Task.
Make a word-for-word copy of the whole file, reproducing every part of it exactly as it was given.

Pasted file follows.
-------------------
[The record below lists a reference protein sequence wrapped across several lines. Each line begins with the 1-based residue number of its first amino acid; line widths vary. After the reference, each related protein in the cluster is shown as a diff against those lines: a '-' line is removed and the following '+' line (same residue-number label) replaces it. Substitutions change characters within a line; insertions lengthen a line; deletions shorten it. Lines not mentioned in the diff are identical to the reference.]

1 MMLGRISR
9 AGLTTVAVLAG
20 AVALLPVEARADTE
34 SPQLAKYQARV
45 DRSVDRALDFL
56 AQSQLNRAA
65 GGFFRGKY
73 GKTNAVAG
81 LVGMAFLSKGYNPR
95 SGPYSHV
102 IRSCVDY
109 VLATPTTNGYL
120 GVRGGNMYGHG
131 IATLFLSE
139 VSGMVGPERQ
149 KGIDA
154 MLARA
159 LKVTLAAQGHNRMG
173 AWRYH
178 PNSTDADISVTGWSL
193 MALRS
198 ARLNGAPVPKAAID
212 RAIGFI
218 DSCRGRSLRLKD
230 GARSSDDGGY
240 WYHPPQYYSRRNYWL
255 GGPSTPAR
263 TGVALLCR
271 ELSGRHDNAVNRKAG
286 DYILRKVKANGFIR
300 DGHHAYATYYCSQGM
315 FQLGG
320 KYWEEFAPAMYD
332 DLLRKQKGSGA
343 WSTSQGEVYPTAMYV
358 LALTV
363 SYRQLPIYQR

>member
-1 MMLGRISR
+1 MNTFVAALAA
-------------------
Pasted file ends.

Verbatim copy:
[The record below lists a reference protein sequence wrapped across several lines. Each line begins with the 1-based residue number of its first amino acid; line widths vary. After the reference, each related protein in the cluster is shown as a diff against those lines: a '-' line is removed and the following '+' line (same residue-number label) replaces it. Substitutions change characters within a line; insertions lengthen a line; deletions shorten it. Lines not mentioned in the diff are identical to the reference.]

1 MMLGRISR
9 AGLTTVAVLAG
20 AVALLPVEARADTE
34 SPQLAKYQARV
45 DRSVDRALDFL
56 AQSQLNRAA
65 GGFFRGKY
73 GKTNAVAG
81 LVGMAFLSKGYNPR
95 SGPYSHV
102 IRSCVDY
109 VLATPTTNGYL
120 GVRGGNMYGHG
131 IATLFLSE
139 VSGMVGPERQ
149 KGIDA
154 MLARA
159 LKVTLAAQGHNRMG
173 AWRYH
178 PNSTDADISVTGWSL
193 MALRS
198 ARLNGAPVPKAAID
212 RAIGFI
218 DSCRGRSLRLKD
230 GARSSDDGGY
240 WYHPPQYYSRRNYWL
255 GGPSTPAR
263 TGVALLCR
271 ELSGRHDNAVNRKAG
286 DYILRKVKANGFIR
300 DGHHAYATYYCSQGM
315 FQLGG
320 KYWEEFAPAMYD
332 DLLRKQKGSGA
343 WSTSQGEVYPTAMYV
358 LALTV
363 SYRQLPIYQR

>member
-1 MMLGRISR
+1 MNTFVAALAA